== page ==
Cyclotron Production of Technetium-99m

  • Author / Creator
    Gagnon, Katherine M
  • Technetium-99m (99mTc) has emerged as the most widely used radionuclide in medicine and is currently obtained from a 99Mo/99mTc generator system. At present, there are only a handful of ageing reactors worldwide capable of producing large quantities of the parent isotope, 99Mo, and owing to the ever growing shutdown periods for maintenance and repair of these ageing reactors, the reliable supply 99mTc has been compromised in recent years. With an interest in alternative strategies for producing this key medical isotope, this thesis focuses on several technical challenges related to the direct cyclotron production of 99mTc via the 100Mo(p,2n)99mTc reaction. In addition to evaluating the 100Mo(p,2n)99mTc and 100Mo(p,x)99Mo reactions, this work presented the first experimental evaluation of the 100Mo(p,2n)99gTc excitation function in the range of 8–18 MeV. Thick target calculations suggested that large quantities of cyclotron-produced 99mTc may be possible. For example, a 6 hr irradiation at 500 μA with an energy window of 18 to 10 MeV is expected to yield 1.15 TBq of 99mTc. The level of coproduced 99gTc contaminant was found to be on par with the current 99Mo/99mTc generator standard eluted with a 24 hr frequency. Highly enriched 100Mo was required as the target material for 99mTc production and a process for recycling of this expensive material is presented. An 87% recovery yield is reported, including metallic target preparation, irradiation, 99mTc extraction, molybdate isolation, and finally hydrogen reduction to the metal. Further improvements are expected with additional optimization experiments. A method for forming structurally stable metallic molybdenum targets has also been developed. These targets are capable of withstanding more than a kilowatt of beam power and the reliable production and extraction of Curie quantities of 99mTc has been demonstrated. With the end-goal of using the cyclotron-produced 99mTc clinically, the quality of the cyclotron-produced 99mTc has been extensively compared with relevant United States Pharmacopeia (USP) specifications for the existing 99Mo/99mTc production strategy. Additional quality testing, including biodistribution studies of [99mTc]pertechnetate and [99mTc]disofenin in both mice and rabbits was also evaluated. Using the strategies and results presented throughout this dissertation, this thesis concludes with the world’s first cyclotron-based 99mTc patient images obtained as part of a Phase I Clinical Trial at the University of Alberta using [99mTc]pertechnetate.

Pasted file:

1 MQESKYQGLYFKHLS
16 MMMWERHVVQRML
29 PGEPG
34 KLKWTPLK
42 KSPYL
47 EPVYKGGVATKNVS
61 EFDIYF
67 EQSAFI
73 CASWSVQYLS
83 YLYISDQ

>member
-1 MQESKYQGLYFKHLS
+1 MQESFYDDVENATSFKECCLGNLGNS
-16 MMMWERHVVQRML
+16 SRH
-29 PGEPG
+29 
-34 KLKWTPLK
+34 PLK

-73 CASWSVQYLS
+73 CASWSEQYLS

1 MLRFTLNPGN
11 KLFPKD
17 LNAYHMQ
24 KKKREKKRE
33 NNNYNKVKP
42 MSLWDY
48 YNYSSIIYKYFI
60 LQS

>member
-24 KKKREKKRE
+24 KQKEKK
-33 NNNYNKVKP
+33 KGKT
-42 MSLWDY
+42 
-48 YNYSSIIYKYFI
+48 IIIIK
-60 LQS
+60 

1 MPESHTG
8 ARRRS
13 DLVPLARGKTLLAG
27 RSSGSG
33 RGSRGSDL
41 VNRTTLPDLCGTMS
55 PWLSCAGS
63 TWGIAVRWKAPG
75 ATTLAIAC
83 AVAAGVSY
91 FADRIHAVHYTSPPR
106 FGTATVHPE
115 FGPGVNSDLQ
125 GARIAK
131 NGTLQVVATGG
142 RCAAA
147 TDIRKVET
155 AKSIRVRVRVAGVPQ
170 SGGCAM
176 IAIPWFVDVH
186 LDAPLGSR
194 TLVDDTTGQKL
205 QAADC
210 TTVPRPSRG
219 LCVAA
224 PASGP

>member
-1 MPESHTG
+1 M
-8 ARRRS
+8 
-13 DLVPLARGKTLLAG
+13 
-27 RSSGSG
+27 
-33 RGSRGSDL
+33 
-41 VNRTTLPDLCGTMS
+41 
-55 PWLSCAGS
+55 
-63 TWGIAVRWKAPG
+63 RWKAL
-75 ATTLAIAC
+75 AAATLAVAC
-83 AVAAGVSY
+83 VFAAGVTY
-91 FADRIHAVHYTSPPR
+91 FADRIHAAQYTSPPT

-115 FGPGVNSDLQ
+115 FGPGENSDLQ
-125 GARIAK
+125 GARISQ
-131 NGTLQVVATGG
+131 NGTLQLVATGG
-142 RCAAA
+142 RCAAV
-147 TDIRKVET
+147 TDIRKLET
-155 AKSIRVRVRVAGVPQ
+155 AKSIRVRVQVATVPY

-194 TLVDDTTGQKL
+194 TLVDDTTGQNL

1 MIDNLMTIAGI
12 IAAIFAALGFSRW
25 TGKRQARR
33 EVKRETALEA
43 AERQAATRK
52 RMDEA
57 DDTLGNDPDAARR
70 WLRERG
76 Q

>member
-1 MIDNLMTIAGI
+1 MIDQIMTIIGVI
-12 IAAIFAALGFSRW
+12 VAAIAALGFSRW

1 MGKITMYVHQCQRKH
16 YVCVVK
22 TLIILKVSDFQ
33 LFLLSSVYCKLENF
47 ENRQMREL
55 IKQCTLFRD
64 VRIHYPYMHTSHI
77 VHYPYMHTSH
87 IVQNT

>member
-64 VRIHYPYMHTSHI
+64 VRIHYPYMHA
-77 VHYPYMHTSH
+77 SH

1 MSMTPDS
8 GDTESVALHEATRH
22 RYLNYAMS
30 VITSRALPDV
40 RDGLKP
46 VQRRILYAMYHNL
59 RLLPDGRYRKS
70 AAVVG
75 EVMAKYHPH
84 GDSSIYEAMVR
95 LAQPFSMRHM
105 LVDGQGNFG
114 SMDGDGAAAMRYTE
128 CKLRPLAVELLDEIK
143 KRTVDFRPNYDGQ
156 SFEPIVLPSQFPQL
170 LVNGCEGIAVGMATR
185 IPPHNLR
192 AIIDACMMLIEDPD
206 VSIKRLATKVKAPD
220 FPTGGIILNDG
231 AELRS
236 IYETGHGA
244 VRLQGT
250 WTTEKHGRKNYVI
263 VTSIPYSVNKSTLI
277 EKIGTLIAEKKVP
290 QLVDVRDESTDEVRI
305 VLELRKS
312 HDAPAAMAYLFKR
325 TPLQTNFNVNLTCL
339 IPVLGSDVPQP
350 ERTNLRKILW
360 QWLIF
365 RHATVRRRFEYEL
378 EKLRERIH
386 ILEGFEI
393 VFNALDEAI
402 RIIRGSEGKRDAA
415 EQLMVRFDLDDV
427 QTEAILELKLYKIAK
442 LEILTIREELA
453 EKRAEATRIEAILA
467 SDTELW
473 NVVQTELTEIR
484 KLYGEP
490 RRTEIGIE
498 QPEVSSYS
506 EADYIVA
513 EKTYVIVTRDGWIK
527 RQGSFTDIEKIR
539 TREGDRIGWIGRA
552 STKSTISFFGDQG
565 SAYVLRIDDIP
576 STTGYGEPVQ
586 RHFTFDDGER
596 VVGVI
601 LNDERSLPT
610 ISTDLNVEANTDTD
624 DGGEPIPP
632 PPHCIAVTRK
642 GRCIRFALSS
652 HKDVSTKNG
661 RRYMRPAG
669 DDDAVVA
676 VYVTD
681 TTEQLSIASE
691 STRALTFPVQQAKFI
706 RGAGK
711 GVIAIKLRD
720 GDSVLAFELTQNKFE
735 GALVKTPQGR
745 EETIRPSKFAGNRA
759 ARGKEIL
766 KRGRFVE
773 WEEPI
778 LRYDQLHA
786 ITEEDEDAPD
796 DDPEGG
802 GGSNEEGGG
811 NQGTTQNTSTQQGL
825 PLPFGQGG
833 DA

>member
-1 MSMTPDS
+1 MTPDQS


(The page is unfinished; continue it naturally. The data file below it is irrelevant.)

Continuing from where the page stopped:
• Subjects / Keywords
  • Graduation date
  • Type of Item
  • Degree
    Doctor of Philosophy
  • DOI
  • License
    This thesis is made available by the University of Alberta Libraries with permission of the copyright owner solely for non-commercial purposes. This thesis, or any portion thereof, may not otherwise be copied or reproduced without the written consent of the copyright owner, except to the extent permitted by Canadian copyright law.
  • Language
  • Institution
    University of Alberta
  • Degree level
  • Department
    • Department of Physics
  • Specialization
    • Medical Physics
  • Supervisor / co-supervisor and their department(s)
    • Robinson, D. (Oncology, Physics)
    • McQuarrie, S.A. (Oncology)
  • Examining committee members and their departments
    • Krauss, C. (Physics)
    • Mercer, J. (Oncology)
    • Wilson, J. (Oncology)
    • Lewis, J. (Radiology)
    • Jans, H. (Oncology)